On Jan. 25, 2023, Gallup Poll released the results of its annual Q12 survey, which measures and tracks employee engagement from 50 countries. The 2022 Q12 survey results depict a grim reality for US employers. The survey found that employee engagement in the US has decreased significantly since 2020, marking the first annual decline in a decade. This decrease in engagement was particularly notable among young, female, and remote-ready on-site employees (Harter, 2023). 

Employee engagement has been a buzzword in organizational management for the past 30 years. In recent years, organizational and internal communication scholars have also placed a significant emphasis on the importance of employee engagement, linking effective leadership, symmetrical employee communication, and positive employee-organization relationship qualities with employee engagement.

Organizational psychology scholars generally agree that employee engagement means an activated, passionate, and motivated psychological state of employee that drives discretionary effort, that is, willingness to give extra effort. Engaged employees demonstrate a high level of participation in work-related activities that are typically outside their formal job responsibilities. They are employees who volunteer for a committee, stay after hours to complete unfinished tasks, show up at organization-sponsored events outside of work hours, and enjoy spending time with colleagues outside work.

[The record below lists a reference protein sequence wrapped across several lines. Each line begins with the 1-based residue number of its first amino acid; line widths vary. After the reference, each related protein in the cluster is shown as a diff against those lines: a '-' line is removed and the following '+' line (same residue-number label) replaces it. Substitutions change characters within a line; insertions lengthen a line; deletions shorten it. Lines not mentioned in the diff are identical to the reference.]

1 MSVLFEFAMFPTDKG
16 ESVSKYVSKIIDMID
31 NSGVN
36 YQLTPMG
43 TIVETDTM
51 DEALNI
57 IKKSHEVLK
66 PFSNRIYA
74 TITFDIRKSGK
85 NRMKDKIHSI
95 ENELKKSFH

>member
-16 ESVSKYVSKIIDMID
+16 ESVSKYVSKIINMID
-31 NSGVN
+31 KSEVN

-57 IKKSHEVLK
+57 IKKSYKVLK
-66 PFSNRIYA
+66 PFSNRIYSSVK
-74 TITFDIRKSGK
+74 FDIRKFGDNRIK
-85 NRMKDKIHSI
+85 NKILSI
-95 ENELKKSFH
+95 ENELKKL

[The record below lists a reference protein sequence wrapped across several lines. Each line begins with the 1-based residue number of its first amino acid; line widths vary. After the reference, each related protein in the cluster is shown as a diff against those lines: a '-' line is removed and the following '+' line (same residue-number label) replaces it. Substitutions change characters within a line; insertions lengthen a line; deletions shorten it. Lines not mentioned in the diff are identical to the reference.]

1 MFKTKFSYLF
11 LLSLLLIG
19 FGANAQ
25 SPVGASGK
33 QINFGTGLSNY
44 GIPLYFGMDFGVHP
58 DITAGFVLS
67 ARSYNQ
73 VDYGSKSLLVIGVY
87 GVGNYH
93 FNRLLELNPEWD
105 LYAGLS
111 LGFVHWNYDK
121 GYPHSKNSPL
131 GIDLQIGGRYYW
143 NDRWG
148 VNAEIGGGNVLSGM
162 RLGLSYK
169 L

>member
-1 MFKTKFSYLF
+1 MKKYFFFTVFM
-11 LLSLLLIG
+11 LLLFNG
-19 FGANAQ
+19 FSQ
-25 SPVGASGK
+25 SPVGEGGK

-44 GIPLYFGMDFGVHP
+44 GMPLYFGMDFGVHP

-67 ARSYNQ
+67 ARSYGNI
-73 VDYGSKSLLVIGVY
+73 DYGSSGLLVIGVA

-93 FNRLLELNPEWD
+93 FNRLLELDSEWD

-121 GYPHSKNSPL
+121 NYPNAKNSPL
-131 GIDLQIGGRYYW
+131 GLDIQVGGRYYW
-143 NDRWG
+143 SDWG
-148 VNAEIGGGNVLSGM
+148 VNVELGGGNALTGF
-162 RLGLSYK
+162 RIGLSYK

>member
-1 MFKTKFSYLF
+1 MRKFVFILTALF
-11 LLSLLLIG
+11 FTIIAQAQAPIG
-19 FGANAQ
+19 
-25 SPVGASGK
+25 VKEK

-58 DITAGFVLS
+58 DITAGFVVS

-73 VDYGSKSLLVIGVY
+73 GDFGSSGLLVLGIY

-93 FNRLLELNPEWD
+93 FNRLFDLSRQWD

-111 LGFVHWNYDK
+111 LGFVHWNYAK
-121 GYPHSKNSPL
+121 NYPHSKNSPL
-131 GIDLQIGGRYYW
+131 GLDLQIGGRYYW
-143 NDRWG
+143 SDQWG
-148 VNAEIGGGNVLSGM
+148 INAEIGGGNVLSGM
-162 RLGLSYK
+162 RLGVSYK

According to Gallup, the most significant decline in employee engagement since its pre-pandemic record high in 2019 to 2022 was observed in the areas of clarity of work expectations, connection to the organization’s mission or purpose, opportunities for learning and growth, opportunities to utilize one’s strengths, and feeling valued and supported at work.

Gallup’s employee engagement questions, aka Q12, measure employee responses on topics ranging from a clear understanding of role expectations at work, organizational and interpersonal support for work, professional growth, autonomy, and value fulfillment. 

While Gallup Q12 is called the employee engagement scale, it does not measure employee engagement. Instead, it is a scale that measures workplace environment and leadership qualities that might predict employee engagement (See the full Q12 scale here). So, the 2022 Gallup Q12 survey findings indicate that US employers fail to drive employee engagement, particularly in the abovementioned areas.

In 2022, US media outlets reported on a phenomenon called quiet quitting, which gained widespread attention after trending on social media. Quiet quitting describes an employee attitude that rejects “the idea that work should be at the central focus of their life…. the expectations of giving their all or putting in extra hours (Zenger & Folkman, 2022, para 1). By definition, quiet quitting is the opposite of employee engagement, as it describes the refusal to exert discretionary efforts beyond what is outlined in the job description.